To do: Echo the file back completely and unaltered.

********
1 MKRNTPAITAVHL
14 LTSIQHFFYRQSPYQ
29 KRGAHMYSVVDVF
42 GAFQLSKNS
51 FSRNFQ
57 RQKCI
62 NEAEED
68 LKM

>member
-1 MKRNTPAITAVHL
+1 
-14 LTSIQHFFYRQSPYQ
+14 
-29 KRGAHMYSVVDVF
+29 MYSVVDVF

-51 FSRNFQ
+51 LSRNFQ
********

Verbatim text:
1 MKRNTPAITAVHL
14 LTSIQHFFYRQSPYQ
29 KRGAHMYSVVDVF
42 GAFQLSKNS
51 FSRNFQ
57 RQKCI
62 NEAEED
68 LKM

>member
-1 MKRNTPAITAVHL
+1 
-14 LTSIQHFFYRQSPYQ
+14 
-29 KRGAHMYSVVDVF
+29 MYSVVDVF

-51 FSRNFQ
+51 LSRNFQ